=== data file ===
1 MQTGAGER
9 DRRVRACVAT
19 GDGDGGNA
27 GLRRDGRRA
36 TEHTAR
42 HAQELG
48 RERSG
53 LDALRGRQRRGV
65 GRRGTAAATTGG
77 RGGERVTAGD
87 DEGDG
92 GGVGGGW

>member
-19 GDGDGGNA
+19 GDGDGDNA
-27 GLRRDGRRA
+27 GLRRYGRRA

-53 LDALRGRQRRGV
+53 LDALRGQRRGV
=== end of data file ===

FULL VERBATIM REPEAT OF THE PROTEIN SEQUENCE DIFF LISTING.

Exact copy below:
1 MQTGAGER
9 DRRVRACVAT
19 GDGDGGNA
27 GLRRDGRRA
36 TEHTAR
42 HAQELG
48 RERSG
53 LDALRGRQRRGV
65 GRRGTAAATTGG
77 RGGERVTAGD
87 DEGDG
92 GGVGGGW

>member
-19 GDGDGGNA
+19 GDGDGDNA
-27 GLRRDGRRA
+27 GLRRYGRRA

-53 LDALRGRQRRGV
+53 LDALRGQRRGV